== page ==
Save 15% + FREE shipping when you Subscribe & Save. SHOP NOW

3 Common Types of Constipation in Kids

Published December 18, 2023

share this article

Constipation is a common concern among kids and can manifest in various forms, each with different characteristics and underlying causes. Understanding the differences between each type of constipation is to finding the right solutions for your kiddos. Let's explore three prevalent types of constipation in kids and review insights from current research that helps parents better understand how to support their kids struggling with constipation.

Distinguishing Constipation Types in Kids

Constipation in kids can be commonly categorized into these types:

1. Functional Constipation

Functional constipation has no underlying organic cause, which is the case in up to 95% of kids struggling with constipation [5]. This is the most common type of constipation in kids, often characterized by infrequent bowel movements, hard stools, and difficulty passing stool [1]. Underlying causes of functional constipation may include:

  • Dietary factors, specifically a low fiber intake

  • Inadequate fluid intake

  • Lack of physical activity

  • Psychological factors like stress or anxiety

2. Secondary Constipation

Secondary causes of constipation stems from underlying medical conditions or external factors. For example, neurological or myopathic disorders such as multiple sclerosis can lead to symptoms from constipation such as hard stools or irregularity. Other causes of constipation from secondary factors include:

  • Illnesses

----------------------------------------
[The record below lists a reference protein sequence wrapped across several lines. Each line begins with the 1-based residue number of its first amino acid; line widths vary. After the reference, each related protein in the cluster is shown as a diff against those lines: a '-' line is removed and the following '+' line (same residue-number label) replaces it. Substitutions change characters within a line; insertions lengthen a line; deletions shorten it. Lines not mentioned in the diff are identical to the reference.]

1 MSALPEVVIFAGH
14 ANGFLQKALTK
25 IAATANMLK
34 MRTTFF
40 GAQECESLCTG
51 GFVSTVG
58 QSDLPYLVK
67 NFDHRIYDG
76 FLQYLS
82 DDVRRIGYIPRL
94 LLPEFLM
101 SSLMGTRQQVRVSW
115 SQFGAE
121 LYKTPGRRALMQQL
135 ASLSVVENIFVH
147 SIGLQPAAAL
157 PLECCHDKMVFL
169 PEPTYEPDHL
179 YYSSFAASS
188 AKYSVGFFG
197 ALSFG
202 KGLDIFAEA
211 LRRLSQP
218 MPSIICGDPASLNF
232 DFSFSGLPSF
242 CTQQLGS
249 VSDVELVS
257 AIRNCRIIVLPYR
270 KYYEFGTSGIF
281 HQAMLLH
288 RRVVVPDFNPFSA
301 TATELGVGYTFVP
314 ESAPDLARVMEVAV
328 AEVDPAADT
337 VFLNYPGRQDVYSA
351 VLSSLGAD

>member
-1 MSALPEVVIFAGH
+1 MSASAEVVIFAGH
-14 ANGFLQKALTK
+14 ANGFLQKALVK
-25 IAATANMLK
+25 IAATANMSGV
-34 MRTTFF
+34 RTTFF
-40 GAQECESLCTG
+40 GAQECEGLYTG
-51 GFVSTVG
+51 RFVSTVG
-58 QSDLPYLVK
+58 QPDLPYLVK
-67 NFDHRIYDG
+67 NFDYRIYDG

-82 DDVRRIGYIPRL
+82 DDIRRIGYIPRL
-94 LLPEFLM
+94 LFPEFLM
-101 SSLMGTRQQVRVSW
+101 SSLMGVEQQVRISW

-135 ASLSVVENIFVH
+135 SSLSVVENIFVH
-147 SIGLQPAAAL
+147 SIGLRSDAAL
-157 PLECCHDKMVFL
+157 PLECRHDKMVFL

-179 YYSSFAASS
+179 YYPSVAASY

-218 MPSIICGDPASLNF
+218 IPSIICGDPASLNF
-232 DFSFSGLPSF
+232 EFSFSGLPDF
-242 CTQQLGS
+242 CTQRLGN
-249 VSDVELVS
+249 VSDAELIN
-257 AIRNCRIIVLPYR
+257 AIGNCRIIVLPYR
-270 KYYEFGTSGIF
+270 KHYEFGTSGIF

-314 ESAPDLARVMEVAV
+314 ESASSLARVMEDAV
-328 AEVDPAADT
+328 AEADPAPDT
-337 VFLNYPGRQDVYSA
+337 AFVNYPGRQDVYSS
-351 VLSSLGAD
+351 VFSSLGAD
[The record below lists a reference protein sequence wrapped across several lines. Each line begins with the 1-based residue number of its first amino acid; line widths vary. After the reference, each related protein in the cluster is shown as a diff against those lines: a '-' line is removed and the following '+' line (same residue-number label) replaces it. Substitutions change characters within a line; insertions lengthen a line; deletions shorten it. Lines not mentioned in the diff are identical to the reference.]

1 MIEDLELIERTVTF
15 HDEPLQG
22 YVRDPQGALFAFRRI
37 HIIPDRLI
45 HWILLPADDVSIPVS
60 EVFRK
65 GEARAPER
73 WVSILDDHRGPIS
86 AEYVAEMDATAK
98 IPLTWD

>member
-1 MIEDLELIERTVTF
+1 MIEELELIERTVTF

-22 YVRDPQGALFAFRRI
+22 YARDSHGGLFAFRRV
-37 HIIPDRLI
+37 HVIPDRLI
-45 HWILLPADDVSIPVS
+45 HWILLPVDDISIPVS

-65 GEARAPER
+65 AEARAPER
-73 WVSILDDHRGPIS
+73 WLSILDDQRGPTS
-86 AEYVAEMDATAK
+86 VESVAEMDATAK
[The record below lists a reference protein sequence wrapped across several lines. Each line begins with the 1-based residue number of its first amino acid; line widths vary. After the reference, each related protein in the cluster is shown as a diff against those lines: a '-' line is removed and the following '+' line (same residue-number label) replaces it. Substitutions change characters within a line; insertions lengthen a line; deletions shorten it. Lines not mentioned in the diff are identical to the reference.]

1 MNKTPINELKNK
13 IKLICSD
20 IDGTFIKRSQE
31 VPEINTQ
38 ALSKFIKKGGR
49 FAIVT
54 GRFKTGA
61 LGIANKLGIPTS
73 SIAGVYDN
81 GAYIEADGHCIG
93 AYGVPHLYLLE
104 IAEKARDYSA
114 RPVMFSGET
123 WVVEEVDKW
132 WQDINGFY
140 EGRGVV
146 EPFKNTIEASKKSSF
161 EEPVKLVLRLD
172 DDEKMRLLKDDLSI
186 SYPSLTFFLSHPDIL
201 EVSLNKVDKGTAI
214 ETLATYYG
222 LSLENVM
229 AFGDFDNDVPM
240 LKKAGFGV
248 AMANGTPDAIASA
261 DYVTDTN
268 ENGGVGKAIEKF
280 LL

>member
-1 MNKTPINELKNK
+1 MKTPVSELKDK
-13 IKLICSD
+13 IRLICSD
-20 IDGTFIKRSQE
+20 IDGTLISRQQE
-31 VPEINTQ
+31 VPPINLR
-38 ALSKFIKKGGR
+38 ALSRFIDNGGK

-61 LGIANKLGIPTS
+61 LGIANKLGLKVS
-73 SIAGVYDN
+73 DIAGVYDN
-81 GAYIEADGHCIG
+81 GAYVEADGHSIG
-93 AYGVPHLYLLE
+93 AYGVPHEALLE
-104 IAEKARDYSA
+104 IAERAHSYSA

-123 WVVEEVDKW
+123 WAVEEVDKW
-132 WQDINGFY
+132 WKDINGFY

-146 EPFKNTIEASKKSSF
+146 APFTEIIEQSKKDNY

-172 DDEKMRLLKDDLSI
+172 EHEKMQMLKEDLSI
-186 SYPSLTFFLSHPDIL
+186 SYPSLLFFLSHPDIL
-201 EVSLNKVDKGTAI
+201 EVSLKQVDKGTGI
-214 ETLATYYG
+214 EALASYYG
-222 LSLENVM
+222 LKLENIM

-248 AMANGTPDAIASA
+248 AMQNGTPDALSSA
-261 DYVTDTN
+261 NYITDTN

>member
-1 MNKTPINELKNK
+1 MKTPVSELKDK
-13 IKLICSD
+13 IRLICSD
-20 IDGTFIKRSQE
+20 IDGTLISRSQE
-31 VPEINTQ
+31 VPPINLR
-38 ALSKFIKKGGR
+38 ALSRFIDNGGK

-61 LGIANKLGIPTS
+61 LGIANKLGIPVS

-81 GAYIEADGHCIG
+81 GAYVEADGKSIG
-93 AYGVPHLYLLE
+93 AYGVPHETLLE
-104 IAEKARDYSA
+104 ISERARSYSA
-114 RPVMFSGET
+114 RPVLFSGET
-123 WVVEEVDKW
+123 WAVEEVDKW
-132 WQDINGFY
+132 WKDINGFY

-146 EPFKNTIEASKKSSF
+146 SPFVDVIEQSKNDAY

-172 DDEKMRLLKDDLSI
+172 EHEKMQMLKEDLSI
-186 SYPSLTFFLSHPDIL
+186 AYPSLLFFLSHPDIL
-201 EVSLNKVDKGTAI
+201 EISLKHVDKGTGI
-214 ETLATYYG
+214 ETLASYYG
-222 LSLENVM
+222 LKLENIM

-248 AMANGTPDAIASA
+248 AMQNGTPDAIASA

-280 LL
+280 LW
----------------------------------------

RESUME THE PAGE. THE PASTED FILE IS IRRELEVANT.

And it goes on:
• Medications

  • Changes in routine or diet / hydration levels

Data from studies show us that certain medications, especially those impacting the nervous system, may lead to secondary constipation as a side effect in pediatric patients [6]. For more information regarding the types of medications that can lead to constipation in kids, check out our blog: 3 Medications that Can Cause Constipation in Kids.

3. Psychogenic Constipation

Psychogenic constipation, also known as functional non-retentive fecal soiling, is often related to both psychological or physiological factors. In addition, emotional stress can also contribute to this type of constipation in kids. Research in the Journal of Pediatric Gastroenterology and Nutrition suggests a strong connection between emotional stress and bowel habits in kids. Causes of psychogenic constipation include:

  • Anxiety around pooping

  • Fear or withholding

  • Trauma from negative potty experiences

Management Strategies for Kids Constipation

  • Dietary Adjustments: Introduce fiber-rich foods, adequate hydration, and a balanced diet to promote regular bowel movements. Prebiotics and probiotics can also help rebuild and maintain a balanced microbiome to help with happier digestion.

Begin Health Expert Tip: For kiddos that struggle with hard stools or irregularity, incorporating prebiotics may be a helpful part of constipation management. Prebiotics such as Begin Health’s Growing Up Prebiotics can support relief from constipation symptoms by helping with softer, more frequent poops [4] For more information, check out our blog: Prebiotics vs Probiotics for Kids Constipation.